The four-week period since our last note has seen a continuation of the rally in international equity markets along with a bit more ‘business as usual’ as the NASDAQ out-performed the broader markets again.
The S&P 500 rose around 3%, ahead of the other leading markets, which were all up but by more modest amounts. The ‘rotation to value’ has persisted with under-performance from the Consumer Staples and Pharmaceutical sectors v. out-performance from the Energy, Mining, Consumer Discretionary and Financial sectors. With the virus on the rampage again, I wonder if this process might pause for breath over the next few weeks, despite the good news of the commencement of vaccinations.
Unilever has fallen around 10% despite completing the unification of its structure under the one PLC parent at the end of the month. Nestlé suffered a similar set-back along with most of this ‘defensive’ sector. Pfizer was the only one of the leading pharmaceuticals to put in a positive performance as the UK moved to approve their vaccine, all the rest fell back, AstraZeneca by around 9% as questions were raised over the presentation of its vaccine trial results.
Big oil had a second month of recovery in the wake of the oil price, all being up by more than 10%, Royal Dutch Shell by almost 20%. The miners jumped with metals prices, Rio Tinto and BHP both being up by mid-teens percentages, but the feature was Glencore, which rose by 25% as long-term CEO, Ivan Glasenberg, announced his intention to retire in six months. It is unfortunate that Glencore have never made it back to their 2011 IPO price.
The Consumer Discretionary sectors saw some good moves, Sony Corp continued strong in the wake of their latest console while Nike benefited from strong consumer reports. The motor companies all had a good time of it, the German companies, BMW, Daimler and Volkswagen all rose as did Ford and General Motors in the States. Nissan Motor stood out with a 28% jump as Japan heads more towards electric vehicles, Nissan have sold more than 500,000 of their Leaf all-electric car. But then there was Tesla, with a current market capitalisation of $600 billion following a meteoric rise of more than 600% this year, defying any rational attempt at valuation. Shortly to enter the S&P 500 Index, Tesla will rank in the top ten companies by value, bigger than Berkshire Hathaway and, apparently, more than twice as valuable as Walt Disney. Adding together the values of Daimler, Ford, Honda, Nissan, Toyota and Volkswagen doesn’t get to one Tesla.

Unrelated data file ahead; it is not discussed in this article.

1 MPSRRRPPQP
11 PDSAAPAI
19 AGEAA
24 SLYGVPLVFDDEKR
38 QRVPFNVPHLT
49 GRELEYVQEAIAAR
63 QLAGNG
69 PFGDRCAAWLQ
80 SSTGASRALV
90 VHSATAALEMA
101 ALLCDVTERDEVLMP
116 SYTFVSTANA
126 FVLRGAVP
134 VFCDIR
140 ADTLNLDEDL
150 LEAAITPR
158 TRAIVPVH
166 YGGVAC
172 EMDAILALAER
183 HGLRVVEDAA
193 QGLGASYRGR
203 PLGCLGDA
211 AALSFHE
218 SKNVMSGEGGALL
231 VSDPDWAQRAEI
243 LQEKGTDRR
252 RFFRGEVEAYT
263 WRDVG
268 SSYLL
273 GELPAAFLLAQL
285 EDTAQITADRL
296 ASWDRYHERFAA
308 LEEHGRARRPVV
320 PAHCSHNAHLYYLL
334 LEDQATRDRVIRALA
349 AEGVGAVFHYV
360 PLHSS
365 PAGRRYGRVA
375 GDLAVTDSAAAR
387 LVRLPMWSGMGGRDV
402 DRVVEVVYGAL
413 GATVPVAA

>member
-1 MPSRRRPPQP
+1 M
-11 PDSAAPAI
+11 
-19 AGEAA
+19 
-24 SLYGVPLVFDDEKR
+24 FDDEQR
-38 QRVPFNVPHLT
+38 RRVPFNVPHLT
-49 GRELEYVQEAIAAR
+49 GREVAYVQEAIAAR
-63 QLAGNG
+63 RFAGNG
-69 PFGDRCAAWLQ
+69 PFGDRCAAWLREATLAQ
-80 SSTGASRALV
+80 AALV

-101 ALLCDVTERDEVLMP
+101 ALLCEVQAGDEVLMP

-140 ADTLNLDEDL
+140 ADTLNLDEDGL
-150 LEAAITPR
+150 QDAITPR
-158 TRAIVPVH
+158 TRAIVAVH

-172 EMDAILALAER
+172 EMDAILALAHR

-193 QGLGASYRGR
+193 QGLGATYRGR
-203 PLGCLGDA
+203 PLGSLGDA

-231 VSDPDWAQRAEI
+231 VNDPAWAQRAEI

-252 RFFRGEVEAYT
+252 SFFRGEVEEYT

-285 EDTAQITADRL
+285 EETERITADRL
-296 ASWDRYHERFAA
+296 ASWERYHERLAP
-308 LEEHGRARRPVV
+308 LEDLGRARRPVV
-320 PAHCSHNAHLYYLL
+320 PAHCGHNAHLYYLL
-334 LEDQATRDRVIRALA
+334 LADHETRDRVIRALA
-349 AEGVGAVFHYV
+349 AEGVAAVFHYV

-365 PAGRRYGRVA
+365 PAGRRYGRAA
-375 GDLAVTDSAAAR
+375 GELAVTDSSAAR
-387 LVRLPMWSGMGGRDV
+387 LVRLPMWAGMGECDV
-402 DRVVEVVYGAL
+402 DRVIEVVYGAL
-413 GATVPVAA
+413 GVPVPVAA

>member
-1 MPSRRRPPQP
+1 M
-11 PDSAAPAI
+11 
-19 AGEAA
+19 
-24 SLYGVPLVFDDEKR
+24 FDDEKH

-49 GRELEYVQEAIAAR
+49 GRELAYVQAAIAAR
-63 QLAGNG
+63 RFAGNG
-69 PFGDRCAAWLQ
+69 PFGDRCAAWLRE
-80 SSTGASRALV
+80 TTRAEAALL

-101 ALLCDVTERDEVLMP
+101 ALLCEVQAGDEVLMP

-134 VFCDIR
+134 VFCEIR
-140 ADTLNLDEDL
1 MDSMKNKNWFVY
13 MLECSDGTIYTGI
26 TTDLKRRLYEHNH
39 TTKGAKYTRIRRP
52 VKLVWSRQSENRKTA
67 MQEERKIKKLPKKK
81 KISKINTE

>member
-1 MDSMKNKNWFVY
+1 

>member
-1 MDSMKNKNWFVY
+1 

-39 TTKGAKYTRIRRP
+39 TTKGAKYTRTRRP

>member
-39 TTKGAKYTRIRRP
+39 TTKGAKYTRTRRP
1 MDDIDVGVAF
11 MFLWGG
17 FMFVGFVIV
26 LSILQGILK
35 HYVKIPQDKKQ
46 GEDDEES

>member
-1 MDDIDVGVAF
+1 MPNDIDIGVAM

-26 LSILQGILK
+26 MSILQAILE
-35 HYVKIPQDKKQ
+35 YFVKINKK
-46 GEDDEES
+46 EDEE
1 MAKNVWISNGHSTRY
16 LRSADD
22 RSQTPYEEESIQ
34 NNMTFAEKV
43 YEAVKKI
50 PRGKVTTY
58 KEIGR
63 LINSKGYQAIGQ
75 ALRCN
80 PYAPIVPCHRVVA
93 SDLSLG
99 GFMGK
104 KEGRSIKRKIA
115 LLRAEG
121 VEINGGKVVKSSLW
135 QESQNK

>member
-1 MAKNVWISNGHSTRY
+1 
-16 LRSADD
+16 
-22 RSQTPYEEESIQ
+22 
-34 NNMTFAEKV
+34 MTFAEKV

Most of the Financial sectors were strong, US and European banks in particular. Citigroup and Morgan Stanley were both features but the Spanish banks, Banco Bilbao and Banco Santander rose by 33% and 22% respectively, it has been a dreadful few years for both share prices until now. Elsewhere in Europe, the French Banks, BNP Paribas and Societe Generale, continued to recover as did the Swiss Banks, Credit Suisse and UBS Group.